My tastes are and have always been extremely eclectic. I’ll initially mention three names here: Brahms, for the amazing way he combines incredibly complex craft with heartfelt emotion; Britten, for the variety of leaping, soaring, and singing phrases he has given to oboists; and Berio, for his ability to push back boundaries without losing his essential musicality. But now I must lament not having mentioned Purcell, Bach, Haydn, Mozart, Beethoven, Mahler, Schoenberg, Berg, Bartok, etc.
It seems musical aesthetics is an area that you are passionate about. Could you tell us more about your background and work in this field?
It began almost by accident. I had been a Philosophy major as an undergraduate, but without actually studying aesthetics; and when I first joined the Lawrence Conservatory faculty a pianist named Clyde Duncan had been teaching a class in Musical Aesthetics for many years. About 2 years later Clyde Duncan died suddenly and unexpectedly, and then-dean of the conservatory Colin Murdoch (who wanted very much to keep the course in the curriculum) approached me about taking it on. I was more reluctant than I should have been, because it was a perfect fit for me in many ways. In 1989 I did some work with Robert Wicks (who was then in Madison) that influenced and helped me greatly. I try to approach the subject with a broad view, examining its history from both continental and analytic perspectives, in addition to taking an ultimately critical view of that history.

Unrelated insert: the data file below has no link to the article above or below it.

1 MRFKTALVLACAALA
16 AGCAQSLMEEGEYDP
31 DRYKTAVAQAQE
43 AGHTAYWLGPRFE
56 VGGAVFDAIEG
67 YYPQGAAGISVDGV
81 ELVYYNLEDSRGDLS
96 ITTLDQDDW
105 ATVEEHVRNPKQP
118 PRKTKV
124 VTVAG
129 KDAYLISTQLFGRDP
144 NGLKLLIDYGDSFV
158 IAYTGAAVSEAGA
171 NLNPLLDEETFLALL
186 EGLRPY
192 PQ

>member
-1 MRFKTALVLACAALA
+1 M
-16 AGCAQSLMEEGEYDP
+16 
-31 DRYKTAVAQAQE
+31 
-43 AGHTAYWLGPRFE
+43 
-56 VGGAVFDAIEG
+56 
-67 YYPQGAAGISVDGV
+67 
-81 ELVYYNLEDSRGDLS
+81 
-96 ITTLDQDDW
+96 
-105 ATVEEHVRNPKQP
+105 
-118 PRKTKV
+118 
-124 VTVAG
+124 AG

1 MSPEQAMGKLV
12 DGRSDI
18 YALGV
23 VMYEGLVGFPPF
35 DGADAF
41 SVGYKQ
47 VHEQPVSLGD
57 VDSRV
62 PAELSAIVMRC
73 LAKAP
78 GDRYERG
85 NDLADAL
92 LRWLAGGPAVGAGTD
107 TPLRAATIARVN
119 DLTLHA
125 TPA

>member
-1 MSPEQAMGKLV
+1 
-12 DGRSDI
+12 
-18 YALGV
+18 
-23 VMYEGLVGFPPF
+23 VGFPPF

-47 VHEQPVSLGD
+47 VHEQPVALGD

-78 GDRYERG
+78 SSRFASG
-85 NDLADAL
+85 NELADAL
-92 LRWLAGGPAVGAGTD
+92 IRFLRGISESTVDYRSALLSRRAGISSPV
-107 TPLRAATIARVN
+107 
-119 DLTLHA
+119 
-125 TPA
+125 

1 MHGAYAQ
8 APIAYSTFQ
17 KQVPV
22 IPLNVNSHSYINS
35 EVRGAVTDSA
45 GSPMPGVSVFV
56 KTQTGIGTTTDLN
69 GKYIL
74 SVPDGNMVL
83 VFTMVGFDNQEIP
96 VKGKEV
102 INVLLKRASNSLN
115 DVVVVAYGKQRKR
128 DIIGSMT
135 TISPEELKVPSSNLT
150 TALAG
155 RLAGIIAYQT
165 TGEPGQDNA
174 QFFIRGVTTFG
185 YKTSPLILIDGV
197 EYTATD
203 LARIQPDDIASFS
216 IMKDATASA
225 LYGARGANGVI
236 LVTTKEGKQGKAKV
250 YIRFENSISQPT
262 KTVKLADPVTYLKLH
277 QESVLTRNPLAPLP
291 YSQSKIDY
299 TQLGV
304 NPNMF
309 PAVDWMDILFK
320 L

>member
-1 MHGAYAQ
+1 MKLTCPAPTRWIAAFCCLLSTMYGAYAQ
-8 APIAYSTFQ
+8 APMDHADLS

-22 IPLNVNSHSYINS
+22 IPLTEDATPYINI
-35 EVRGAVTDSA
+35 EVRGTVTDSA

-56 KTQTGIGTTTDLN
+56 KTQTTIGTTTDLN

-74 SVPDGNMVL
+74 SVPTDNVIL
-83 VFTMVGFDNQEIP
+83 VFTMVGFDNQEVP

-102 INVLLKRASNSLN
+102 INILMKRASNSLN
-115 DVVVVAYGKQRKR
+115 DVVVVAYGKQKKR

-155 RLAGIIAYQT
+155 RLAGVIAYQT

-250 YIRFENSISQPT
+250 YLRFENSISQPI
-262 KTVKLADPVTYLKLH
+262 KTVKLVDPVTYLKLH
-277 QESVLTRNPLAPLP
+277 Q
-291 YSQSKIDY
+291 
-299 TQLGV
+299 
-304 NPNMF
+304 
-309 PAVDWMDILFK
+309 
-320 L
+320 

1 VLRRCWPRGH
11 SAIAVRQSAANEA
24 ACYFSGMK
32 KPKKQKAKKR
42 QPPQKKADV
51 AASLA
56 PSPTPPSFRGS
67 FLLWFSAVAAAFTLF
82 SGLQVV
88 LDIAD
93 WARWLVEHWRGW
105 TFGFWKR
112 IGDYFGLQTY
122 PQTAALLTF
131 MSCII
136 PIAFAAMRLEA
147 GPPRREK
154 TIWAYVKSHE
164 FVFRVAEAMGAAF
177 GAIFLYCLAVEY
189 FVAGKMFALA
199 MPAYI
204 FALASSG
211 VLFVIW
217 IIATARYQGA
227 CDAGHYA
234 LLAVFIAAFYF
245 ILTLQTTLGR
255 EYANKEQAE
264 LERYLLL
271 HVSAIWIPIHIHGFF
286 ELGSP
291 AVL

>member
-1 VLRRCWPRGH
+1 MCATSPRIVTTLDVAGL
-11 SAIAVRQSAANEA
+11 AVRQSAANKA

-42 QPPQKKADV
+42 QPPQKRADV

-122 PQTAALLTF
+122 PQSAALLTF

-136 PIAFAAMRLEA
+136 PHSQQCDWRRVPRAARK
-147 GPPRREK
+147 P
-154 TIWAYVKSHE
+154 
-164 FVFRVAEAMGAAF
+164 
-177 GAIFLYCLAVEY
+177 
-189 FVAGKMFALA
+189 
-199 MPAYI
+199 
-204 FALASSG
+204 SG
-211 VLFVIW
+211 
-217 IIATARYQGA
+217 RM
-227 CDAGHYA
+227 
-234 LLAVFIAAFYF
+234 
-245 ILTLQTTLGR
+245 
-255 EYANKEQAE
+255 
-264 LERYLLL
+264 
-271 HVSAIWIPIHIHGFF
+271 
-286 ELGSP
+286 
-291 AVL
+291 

The IDRS annual conference will be hosted in your university next year. Any particular highlights you are looking forward to?
Specific events have not quite taken shape yet, so it’s a bit early—one year out—to talk about particular highlights; but I am very excited that hundreds of oboists from around the world will get to experience the wonderful atmosphere that typifies the Lawrence Conservatory as well as the community of Appleton, Wisconsin, which has been my home now for the past 35 years!
What inspires you now, musically or otherwise?